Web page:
Eskom wage bill shock

Energy expert Chris Yelland has warned that Eskom’s “notably high” annual wage bill is a major reason for its “very serious” cash flow issues.

Speaking on Talk Radio 702, Yelland pointed out that the energy regulator’s 40,000 plus employees earned an average in excess of R600,000 per annum.

He was alluding to an article published by Beeld in 2013, whereby Eskom stated that its average salary per worker was as much as R633,000.

According to documents handed to the National Energy Regulator of South Africa, the reason for the high wage bill was due to new power stations needing more employees, along with a need to get more skilled workers and to retain them.

In its most recent results announced in December, Eskom reported a profit of R12.2 billion
for the six months that ended September 2013.

Revenue in the first half of the 2013/14 financial year increased 6.1% to R77.8 billion as
electricity tariffs rose.

The group said its employees increased to 46,624, from 44,913 in 2012.

BusinessDay reported that Eskom has asked government for an “equity injection of at least R50 billion” in order to bail the company out of an “acute” cash-flow spiral.

“We have approached the government, through the Public Enterprises Department, to see if there’s a possibility of getting an equity injection,” Eskom finance director Tsholofelo Molefe said in an interview.

“As a minimum we may require R50 billion, but that must come in addition to a tariff review.”

Commenting on the report, Yelland said: “The point is that they are paying a lot more for coal these days. They are also having to run their open cycle gas turbines which consumes vast amounts of diesel at prices many times higher than coal and they are exceeding their budgets for fuel, and their operational costs are therefore sky high.”

Yelland told the radio station that Eskom’s staffing costs were also notably high in the industry.

“The last figures I saw were that the average remuneration per employee across the whole of Eskom’s 40,000 employees is about R600,000 per annum.”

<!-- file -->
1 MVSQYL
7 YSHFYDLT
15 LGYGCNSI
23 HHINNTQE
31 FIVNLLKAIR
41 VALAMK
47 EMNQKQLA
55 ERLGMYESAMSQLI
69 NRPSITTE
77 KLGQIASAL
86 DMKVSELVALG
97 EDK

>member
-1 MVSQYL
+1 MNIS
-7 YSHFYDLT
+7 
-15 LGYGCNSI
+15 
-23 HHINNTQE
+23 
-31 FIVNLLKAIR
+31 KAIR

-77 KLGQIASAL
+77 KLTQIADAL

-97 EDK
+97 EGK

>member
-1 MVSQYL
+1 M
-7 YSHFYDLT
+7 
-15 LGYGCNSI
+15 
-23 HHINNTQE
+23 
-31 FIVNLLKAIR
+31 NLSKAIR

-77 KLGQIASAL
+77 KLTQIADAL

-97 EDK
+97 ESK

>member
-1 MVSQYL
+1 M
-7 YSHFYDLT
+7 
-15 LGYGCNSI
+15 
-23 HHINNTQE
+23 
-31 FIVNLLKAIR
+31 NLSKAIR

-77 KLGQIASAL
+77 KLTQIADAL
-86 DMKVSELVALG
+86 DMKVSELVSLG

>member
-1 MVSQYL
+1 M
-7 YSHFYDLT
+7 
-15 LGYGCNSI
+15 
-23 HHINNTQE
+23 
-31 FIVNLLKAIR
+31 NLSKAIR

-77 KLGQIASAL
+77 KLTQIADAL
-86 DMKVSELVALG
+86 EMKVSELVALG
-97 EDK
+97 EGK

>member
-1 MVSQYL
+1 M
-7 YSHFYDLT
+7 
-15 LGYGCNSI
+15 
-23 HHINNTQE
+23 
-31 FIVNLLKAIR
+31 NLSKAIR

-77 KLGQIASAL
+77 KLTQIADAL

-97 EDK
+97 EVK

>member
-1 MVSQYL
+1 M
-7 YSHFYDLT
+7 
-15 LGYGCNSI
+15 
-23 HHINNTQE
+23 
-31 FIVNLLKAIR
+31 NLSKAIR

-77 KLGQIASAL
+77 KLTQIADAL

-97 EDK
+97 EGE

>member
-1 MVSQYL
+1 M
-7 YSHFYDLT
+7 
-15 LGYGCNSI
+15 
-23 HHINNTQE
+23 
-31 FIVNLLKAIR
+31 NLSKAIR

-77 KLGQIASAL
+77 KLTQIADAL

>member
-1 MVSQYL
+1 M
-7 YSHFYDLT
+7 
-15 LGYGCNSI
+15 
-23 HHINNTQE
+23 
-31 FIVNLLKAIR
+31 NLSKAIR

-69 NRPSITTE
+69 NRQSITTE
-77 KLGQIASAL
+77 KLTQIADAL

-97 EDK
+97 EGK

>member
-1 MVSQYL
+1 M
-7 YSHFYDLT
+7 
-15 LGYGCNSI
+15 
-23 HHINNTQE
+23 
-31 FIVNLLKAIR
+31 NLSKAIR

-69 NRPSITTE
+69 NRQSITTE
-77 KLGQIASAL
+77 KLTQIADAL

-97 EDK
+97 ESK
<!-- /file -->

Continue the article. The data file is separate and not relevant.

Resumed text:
On Eskom’s request for a R50 billion bailout, Yelland said that there were three sources for funding, including rising tariffs.

BusinessDay reported that Eskom may ask Nersa to review an earlier decision to raise electricity prices 8% over the current five-year period, instead of the 16% it asked for.

Public Enterprises Department spokesman Mayihlome Tshwete told BusinessDay that government was ‘considering’ ways to help the energy supplier. “No figures are being discussed yet, neither is any financial assistance.”

Yelland, however, warned that there were limits to how much the state energy provider could raise the price of electricity, before the demand for it begins to drop, which would then lead to having to raise the prices further.

He said that the company could also raise debt, but again cautioned that there were limits to that as it depended on the strength of the company’s balance sheet.

The third source would be equity, namely a cash injection from shareholders.

“It seems like the government don’t want to come to the table with equity, but are acting like a dog in the manger, and not allowing outside shareholders to come up with the necessary equity either.”

Eskom did not respond to questions posed by BusinessTech by the time of publication.

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Eskom wage bill shock